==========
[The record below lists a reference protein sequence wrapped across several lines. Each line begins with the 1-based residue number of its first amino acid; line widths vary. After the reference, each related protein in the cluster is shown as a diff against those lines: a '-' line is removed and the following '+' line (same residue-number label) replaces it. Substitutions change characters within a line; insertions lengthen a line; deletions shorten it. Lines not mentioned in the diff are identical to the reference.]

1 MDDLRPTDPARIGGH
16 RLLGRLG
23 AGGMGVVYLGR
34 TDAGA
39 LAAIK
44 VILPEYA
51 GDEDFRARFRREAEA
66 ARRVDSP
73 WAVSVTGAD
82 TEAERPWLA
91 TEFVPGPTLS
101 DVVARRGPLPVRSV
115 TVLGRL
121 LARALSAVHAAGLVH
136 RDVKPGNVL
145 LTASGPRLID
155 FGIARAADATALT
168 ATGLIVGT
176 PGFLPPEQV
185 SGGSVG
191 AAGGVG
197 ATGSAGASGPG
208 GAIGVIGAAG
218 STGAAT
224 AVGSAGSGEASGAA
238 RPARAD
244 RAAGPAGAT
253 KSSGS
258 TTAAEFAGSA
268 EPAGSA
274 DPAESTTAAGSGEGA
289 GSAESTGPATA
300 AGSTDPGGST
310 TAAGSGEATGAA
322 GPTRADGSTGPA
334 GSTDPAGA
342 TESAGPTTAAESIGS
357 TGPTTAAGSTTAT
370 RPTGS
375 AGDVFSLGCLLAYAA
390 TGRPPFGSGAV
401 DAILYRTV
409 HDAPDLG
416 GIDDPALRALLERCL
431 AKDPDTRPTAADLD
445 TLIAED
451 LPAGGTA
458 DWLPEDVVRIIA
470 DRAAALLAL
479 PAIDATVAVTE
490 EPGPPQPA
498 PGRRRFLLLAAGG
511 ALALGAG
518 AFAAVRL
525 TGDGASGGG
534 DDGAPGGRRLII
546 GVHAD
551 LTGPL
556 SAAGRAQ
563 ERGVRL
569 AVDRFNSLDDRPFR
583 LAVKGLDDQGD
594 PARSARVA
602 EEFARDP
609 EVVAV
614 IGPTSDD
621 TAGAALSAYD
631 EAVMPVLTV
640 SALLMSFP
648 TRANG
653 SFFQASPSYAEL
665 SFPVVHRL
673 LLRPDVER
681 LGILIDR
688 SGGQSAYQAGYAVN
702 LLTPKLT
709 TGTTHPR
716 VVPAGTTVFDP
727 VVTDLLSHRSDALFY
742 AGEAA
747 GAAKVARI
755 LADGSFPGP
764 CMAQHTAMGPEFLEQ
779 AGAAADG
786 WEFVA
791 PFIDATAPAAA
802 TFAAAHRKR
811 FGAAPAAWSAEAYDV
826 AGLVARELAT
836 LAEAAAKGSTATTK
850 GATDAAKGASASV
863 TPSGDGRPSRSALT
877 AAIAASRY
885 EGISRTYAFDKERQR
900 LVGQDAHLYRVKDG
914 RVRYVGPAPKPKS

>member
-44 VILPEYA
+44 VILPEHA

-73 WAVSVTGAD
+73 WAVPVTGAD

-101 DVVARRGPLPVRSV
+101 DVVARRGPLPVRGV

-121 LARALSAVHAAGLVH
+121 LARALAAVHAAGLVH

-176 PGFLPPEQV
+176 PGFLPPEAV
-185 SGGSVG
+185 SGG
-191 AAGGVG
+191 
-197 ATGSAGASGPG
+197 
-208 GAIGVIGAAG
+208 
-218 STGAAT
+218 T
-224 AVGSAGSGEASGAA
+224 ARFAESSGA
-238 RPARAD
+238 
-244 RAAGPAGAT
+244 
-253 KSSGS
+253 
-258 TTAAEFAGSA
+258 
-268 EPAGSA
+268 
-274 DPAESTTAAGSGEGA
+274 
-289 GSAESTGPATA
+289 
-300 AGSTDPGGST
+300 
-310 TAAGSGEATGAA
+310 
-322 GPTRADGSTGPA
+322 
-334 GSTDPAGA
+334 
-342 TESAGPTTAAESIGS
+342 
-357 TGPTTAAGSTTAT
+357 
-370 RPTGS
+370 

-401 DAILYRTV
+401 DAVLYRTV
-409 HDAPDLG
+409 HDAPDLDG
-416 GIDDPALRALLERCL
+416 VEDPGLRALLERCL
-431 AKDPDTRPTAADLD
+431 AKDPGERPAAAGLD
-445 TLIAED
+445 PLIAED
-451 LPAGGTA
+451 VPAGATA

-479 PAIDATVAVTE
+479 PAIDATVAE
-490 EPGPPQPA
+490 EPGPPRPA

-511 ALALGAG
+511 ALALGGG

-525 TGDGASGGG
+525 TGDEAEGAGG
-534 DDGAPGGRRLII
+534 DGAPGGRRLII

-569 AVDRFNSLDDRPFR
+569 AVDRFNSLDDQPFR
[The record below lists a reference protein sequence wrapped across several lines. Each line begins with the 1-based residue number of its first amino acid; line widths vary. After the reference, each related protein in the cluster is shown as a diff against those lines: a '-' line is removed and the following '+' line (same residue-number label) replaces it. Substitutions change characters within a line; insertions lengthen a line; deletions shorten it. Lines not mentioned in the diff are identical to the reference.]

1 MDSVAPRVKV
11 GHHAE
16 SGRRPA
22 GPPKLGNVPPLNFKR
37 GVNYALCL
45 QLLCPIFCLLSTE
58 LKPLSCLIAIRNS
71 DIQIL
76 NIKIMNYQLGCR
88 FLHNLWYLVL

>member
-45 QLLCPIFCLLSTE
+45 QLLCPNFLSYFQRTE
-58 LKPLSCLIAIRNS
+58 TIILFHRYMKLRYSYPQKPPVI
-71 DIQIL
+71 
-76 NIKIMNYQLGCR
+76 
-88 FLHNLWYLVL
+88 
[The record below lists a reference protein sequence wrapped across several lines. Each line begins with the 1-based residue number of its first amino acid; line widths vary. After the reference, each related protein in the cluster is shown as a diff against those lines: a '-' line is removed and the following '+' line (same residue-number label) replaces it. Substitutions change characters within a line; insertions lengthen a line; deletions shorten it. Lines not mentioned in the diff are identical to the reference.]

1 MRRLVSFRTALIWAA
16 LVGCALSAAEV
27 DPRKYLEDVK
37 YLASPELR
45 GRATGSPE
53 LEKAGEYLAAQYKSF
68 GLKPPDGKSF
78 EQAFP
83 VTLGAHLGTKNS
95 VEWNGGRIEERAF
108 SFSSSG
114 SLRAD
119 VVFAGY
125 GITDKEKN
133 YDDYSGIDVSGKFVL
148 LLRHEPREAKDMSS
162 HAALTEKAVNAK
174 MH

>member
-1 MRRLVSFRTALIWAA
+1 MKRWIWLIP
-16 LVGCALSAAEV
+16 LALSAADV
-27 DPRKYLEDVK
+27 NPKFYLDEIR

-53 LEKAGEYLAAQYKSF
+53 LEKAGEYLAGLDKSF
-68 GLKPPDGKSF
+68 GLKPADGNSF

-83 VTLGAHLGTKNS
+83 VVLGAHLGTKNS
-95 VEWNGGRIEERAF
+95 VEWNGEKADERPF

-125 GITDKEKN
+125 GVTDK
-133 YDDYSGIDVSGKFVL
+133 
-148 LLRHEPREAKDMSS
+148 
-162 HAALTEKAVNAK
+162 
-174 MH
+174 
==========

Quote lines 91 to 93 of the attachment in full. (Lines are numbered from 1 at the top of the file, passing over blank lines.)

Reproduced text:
836 LAEAAAKGSTATTK
850 GATDAAKGASASV
863 TPSGDGRPSRSALT